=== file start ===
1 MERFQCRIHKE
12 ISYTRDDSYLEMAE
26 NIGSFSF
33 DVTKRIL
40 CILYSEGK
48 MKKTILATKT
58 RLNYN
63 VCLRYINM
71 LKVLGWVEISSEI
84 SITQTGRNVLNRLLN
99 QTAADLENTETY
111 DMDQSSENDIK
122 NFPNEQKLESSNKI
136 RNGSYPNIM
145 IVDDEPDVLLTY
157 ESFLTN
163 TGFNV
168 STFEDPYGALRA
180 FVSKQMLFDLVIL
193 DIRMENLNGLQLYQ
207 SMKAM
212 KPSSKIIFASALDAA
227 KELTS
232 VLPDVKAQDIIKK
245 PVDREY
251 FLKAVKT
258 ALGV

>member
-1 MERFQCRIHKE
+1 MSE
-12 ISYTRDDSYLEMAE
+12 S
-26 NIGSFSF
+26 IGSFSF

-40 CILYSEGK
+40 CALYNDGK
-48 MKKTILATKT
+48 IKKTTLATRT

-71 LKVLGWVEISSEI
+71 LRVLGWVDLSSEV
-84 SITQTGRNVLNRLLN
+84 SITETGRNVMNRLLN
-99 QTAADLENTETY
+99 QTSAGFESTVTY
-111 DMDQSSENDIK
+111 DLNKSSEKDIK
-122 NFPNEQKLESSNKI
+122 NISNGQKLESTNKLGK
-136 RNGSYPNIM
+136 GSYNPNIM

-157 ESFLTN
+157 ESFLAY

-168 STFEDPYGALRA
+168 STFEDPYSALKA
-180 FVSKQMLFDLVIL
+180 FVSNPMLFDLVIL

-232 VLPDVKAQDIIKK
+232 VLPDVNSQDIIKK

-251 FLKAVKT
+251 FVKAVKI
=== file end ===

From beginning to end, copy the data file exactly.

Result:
1 MERFQCRIHKE
12 ISYTRDDSYLEMAE
26 NIGSFSF
33 DVTKRIL
40 CILYSEGK
48 MKKTILATKT
58 RLNYN
63 VCLRYINM
71 LKVLGWVEISSEI
84 SITQTGRNVLNRLLN
99 QTAADLENTETY
111 DMDQSSENDIK
122 NFPNEQKLESSNKI
136 RNGSYPNIM
145 IVDDEPDVLLTY
157 ESFLTN
163 TGFNV
168 STFEDPYGALRA
180 FVSKQMLFDLVIL
193 DIRMENLNGLQLYQ
207 SMKAM
212 KPSSKIIFASALDAA
227 KELTS
232 VLPDVKAQDIIKK
245 PVDREY
251 FLKAVKT
258 ALGV

>member
-1 MERFQCRIHKE
+1 MSE
-12 ISYTRDDSYLEMAE
+12 S
-26 NIGSFSF
+26 IGSFSF

-40 CILYSEGK
+40 CALYNDGK
-48 MKKTILATKT
+48 IKKTTLATRT

-71 LKVLGWVEISSEI
+71 LRVLGWVDLSSEV
-84 SITQTGRNVLNRLLN
+84 SITETGRNVMNRLLN
-99 QTAADLENTETY
+99 QTSAGFESTVTY
-111 DMDQSSENDIK
+111 DLNKSSEKDIK
-122 NFPNEQKLESSNKI
+122 NISNGQKLESTNKLGK
-136 RNGSYPNIM
+136 GSYNPNIM

-157 ESFLTN
+157 ESFLAY

-168 STFEDPYGALRA
+168 STFEDPYSALKA
-180 FVSKQMLFDLVIL
+180 FVSNPMLFDLVIL

-232 VLPDVKAQDIIKK
+232 VLPDVNSQDIIKK

-251 FLKAVKT
+251 FVKAVKI